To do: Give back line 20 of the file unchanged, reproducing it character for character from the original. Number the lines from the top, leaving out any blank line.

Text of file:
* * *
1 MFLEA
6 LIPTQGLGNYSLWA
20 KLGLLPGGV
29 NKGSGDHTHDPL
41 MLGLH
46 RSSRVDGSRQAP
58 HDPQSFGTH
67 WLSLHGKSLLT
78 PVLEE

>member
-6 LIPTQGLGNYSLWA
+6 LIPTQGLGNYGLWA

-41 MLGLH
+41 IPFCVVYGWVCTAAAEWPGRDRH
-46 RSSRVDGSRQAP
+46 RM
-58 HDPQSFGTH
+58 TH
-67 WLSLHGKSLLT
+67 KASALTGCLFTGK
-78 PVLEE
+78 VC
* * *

+67 KASALTGCLFTGK